In this age of real-time electronic communication, it’s easy to be cynical about the time and expense involved in attending a good old-fashioned face-to-face meeting or conference. After all, just last week I took part in a tweet chat with dietitians from all over the world from the comfort of my own sitting room, which didn’t cost me a cent. But having just hopped off the plane from the Dietitians NZ National Conference in Nelson, I’m reminded of the value of spending quality time both networking and socialising with one’s professional colleagues.
As a nutrition communicator I spend much of my time trawling the pages of PubMed, tapping away on the computer, laptop, iPhone or iPad, using social media and other electronic networks to share balanced, evidence-based food and nutrition information. It was actually quite a relief to rest my thumbs for a few days and use my own voice and ears instead. So much so that I now sound like a pack-a-day smoker!
Together with Sarah (a colleague from the NZ Nutrition Foundation) we presented a social media workshop for dietitians at the conference, and while we were very successful in convincing New Zealand dietitians to jump onto the blogosphere, I was surprised at how much the experience reminded me that social media is only useful in-between times of face-to-face contact. In fact when I think about it, the dietitians I interact most with via social media networks are the ones I’ve actually met in person.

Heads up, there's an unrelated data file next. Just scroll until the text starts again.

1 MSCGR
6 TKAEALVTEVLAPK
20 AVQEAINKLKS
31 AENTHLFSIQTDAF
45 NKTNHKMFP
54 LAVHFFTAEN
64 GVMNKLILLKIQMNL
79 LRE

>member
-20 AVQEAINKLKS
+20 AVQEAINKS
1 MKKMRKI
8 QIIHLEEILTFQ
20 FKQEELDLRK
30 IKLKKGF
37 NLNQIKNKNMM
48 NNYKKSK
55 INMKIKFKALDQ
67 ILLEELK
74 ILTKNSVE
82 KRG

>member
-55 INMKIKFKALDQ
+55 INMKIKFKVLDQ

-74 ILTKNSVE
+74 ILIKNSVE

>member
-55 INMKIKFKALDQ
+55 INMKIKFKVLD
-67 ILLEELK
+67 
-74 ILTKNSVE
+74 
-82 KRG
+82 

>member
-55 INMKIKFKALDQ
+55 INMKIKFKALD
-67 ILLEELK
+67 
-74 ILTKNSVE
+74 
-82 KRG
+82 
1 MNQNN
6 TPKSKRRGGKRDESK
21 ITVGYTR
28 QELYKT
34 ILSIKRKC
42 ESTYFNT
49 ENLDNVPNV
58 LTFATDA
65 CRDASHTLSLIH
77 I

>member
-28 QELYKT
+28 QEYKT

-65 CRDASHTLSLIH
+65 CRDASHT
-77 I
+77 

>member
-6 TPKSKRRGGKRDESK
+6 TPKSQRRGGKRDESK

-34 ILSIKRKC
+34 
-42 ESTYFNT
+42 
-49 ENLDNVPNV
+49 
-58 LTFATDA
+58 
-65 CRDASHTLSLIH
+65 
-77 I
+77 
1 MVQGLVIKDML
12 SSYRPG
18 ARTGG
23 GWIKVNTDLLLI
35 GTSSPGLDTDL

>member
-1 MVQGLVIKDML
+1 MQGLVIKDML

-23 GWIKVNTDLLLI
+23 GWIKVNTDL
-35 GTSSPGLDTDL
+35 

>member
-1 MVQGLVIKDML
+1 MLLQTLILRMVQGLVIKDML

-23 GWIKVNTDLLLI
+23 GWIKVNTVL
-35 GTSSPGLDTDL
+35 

Is it a generational thing? Being someone who grew up without the internet, who can even remember what working-life was like prior to email, perhaps I’m biased? Are you more likely to respond to questions and take part in social media discussions about professional issues when you’ve actually met the person seeking input? I guess I’ll get my answer from your comments below…
Tags: blogosphere, communication, Dietitians NZ, Dietitians NZ National Conference, digital communication, electronic communication, face-to-face, Food, health, health communication, networking, NZ Nutrition Foundation, social media, social media workshop, tweet chat, Twitter